A Remembrance of Operation Babylift

by Teresa Webber

Okay, I know itʼs sacrilege–nothing short of treason–admitting to a dislike of children. But there you have it. I never much cared for them, avoided them like the plague and of  course, never wanted any in my life…well, except for one.

During briefing in Guam, we learned the back two zones, D and E, of our 747 would be loaded with Vietnamese orphans and only a handful of Holt Adoption adults. I cringed remembering many previous flights jammed with unwashed orphans who suffered from
malnutrition, vitamin deficiencies and highly infectious staph. I couldnʼt even bring myself to think of the ever-short supply of onboard diapers, nor how many times I might have to actually touch one of the little waifs.

Compared to the senior San Francisco cabin crew, my feeble Honolulu juniority held no hope of working in first class, nor even the economy galley position. I was stuck working the D and E zones and made a mental note to check my tote bag ASAP for a pair of rubber gloves. Would anyone take offense to a stewardess donned in pink or yellow rubber gloves? Quite frankly, I didnʼt care, but alas, the hoped-for gloves were woefully absent in my tote bag.

Passenger boarding is a blur in my memory of that PA Flight #842 from Guam to San Francisco.  In the absence of rubber gloves, I doubt I helped strap the kids into seat belts and Iʼm fairly sure I didnʼt assist with infants, of which there were few. Most of the orphans were toddlers or older. All of them held expressions of confusion and bewilderment, but they were quiet and far better behaved than offspring belonging to my friends.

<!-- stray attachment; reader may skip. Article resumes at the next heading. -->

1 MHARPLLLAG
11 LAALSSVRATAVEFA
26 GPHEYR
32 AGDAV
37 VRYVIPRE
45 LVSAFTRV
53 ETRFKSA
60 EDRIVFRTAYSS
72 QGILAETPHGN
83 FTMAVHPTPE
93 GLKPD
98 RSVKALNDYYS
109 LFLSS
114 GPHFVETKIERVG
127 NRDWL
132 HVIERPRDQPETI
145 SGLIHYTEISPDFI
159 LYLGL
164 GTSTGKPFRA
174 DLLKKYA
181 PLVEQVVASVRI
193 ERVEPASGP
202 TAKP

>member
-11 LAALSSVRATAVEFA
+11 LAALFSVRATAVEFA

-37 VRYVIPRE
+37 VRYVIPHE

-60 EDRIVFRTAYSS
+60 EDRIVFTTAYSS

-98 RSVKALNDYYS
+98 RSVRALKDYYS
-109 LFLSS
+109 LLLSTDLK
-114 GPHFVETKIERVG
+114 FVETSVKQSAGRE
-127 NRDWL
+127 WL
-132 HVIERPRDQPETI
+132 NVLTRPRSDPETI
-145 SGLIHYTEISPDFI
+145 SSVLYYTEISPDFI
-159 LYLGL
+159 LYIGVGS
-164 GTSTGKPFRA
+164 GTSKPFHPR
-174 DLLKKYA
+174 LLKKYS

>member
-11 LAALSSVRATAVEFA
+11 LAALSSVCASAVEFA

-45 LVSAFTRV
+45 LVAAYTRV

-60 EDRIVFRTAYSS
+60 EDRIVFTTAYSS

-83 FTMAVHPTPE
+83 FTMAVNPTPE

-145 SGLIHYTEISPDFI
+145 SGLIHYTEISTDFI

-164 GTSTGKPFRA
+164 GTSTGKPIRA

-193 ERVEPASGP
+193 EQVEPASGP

When the captain announced “Flight service, be seated for take-off”, I strapped myself into the aft-facing, single jump seat at R4.  As the engines began to roar up to full power and we started lumbering down the runway, I looked for the first time at the little girl facing me. She appeared to be about three years old, but as with most of the Asian orphans, she was probably at least two years older. One eye was half covered in a milky film, the telltale sign of a vitamin A deficiency, but I knew that would correct itself in time with a proper diet provided by her soon-to-be adoptive American parents. Bless adoptive parents, I thought. Who, in their right mind would take on an orphan, especially from war-torn Vietnam? Physical maladies were one thing, but who knew the emotional damage done to these kids?

Gaining speed, the Pratt & Whitney engines now sounded like an enraged dragon. I glanced at her again, making sure her seat belt was as tight as it could be, but this time, I saw something else. Something far more noticeable than the milky film. In those young eyes, I clearly saw pure and utter terror.

Her arms were now outstretched to me and she was whimpering. Not crying loudly as most terrified children would, but almost inaudibly, as if she did not want to be a bother.

I could not begin to imagine what atrocities had occurred in her short life, but there was no time to ponder her village being destroyed, her family being killed or how she became separated from them. She was sobbing now and Pan Am 842 was on liftoff.  Immediate action was required.